Sex hormones, SHBG and cognitive performance among older Australian women: an observational study

F. Sultana, S. R. Davis, A. M. Murray, R. L. Woods, J. J. McNeil, R. M. Islam

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1 Citation (Scopus)


Objective: This study aims to explore the associations between sex hormones and cognitive performance in older women. Methods: Associations between sex hormones, sex hormone binding globulin (SHBG) and cognitive performance were examined in women aged at least 70 years, without dementia and not using medications that influence sex hormones. Linear and generalized linear regression models included age, body mass index, education, smoking, alcohol, living circumstances, diabetes, hypertension, depression and impaired renal function. Results: The included 5511 women had a median (interquartile range) age of 73.9 (71.6–77.6) years. No associations were found for estrone, estradiol, testosterone or dehydroepiandrosterone and cognitive performance. SHBG concentrations above quartile 1 (Q1) were significantly inversely associated with processing speed (Q2, β = –0.94, 95% confidence interval [CI] − 1.64 to −0.24, p = 0.009; Q3, β = –0.82, 95% CI −1.53 to −0.10, p = 0.025; and Q4, β = –0.95, 95% CI −1.70 to −0.20, p = 0.013). Conclusions: Sex hormones were not associated with cognitive performance. The finding that low SHBG is associated with better processing speed warrants further investigation. The null findings for the sex hormones establish a firm baseline to confidently explore the association between sex hormones and longitudinal cognitive performance in this population. Trial Registration: International Standard Randomized Controlled Trial Number Register (ISRCTN83772183) and (NCT01038583).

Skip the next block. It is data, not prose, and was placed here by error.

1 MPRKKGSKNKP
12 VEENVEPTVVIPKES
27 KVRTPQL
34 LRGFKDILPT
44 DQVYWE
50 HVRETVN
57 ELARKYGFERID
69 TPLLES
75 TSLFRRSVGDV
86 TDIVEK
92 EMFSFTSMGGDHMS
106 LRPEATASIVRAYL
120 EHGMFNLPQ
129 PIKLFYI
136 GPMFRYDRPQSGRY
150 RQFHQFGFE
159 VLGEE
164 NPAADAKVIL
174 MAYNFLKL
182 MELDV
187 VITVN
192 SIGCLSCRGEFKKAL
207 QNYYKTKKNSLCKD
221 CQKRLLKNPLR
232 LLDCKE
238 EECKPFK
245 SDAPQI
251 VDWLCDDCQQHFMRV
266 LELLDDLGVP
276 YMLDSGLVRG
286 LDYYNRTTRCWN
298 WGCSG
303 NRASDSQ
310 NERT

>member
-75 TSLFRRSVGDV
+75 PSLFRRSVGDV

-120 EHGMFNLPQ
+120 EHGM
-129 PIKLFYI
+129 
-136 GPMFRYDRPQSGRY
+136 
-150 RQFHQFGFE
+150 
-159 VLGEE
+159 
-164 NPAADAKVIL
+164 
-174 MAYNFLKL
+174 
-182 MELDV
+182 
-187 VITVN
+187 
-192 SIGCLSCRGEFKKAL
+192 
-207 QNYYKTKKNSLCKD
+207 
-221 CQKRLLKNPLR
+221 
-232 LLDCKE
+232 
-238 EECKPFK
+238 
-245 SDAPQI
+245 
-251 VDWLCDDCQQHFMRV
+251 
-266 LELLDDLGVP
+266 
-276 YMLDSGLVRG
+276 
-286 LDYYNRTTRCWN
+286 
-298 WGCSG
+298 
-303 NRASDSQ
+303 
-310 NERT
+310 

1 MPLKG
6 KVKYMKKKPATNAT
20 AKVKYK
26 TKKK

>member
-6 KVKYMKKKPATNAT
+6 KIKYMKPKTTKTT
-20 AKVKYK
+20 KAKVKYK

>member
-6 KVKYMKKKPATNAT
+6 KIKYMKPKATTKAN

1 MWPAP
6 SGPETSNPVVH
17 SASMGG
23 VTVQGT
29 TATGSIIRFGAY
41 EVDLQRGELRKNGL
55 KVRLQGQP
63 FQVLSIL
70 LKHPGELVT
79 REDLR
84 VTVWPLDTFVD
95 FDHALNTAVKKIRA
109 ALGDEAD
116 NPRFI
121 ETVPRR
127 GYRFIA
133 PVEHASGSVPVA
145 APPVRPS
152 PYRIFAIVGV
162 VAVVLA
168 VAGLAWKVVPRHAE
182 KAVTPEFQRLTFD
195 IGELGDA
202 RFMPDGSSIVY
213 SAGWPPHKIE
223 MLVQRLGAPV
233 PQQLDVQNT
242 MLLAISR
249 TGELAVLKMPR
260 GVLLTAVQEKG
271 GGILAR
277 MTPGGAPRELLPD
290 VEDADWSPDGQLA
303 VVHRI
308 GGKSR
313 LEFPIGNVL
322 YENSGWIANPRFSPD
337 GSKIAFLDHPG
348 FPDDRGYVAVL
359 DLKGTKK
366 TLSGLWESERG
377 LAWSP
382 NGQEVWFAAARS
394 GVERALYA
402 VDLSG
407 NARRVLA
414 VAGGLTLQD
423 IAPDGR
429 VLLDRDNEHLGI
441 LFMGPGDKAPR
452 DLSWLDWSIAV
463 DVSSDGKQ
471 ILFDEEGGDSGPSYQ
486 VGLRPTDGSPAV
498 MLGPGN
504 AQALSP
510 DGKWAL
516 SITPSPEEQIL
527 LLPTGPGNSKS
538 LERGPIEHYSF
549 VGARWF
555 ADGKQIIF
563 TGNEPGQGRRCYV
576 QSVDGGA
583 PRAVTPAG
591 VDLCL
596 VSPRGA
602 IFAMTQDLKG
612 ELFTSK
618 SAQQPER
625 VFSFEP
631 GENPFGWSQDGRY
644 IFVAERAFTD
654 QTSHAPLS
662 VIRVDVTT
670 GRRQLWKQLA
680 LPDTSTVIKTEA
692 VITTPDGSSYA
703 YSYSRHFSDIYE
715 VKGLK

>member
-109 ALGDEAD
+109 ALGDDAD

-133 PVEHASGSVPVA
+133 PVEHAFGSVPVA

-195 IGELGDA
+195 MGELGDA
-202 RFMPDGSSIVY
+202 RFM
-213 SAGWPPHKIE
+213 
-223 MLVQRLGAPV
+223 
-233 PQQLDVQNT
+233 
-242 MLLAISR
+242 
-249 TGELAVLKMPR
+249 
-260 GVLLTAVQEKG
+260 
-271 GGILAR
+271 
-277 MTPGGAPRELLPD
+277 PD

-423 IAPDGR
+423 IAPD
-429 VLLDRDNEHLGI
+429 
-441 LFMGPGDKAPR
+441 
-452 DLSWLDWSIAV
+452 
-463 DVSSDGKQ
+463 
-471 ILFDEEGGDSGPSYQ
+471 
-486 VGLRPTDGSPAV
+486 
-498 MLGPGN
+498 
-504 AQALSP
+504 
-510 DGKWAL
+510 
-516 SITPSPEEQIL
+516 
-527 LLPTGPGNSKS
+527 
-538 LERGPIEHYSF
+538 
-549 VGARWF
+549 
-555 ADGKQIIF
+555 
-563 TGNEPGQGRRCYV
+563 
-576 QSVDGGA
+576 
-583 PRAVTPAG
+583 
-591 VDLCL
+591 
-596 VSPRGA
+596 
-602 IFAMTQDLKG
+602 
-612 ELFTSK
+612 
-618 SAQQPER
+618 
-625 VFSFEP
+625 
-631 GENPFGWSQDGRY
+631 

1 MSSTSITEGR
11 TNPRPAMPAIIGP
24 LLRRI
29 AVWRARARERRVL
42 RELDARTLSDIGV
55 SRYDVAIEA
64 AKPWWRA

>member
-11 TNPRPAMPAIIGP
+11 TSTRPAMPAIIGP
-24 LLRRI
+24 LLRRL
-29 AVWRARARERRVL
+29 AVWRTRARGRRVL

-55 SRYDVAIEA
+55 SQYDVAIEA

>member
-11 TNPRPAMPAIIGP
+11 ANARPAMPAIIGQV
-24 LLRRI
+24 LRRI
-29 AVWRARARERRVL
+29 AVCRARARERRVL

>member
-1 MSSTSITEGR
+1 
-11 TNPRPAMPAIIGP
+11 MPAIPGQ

Original languageEnglish
Pages (from-to)121–128
Number of pages8
Issue number2
Publication statusPublished - 2023


  • cognitive function
  • cognitive performance
  • dementia
  • estrogen
  • Postmenopause
  • sex hormone binding globulin

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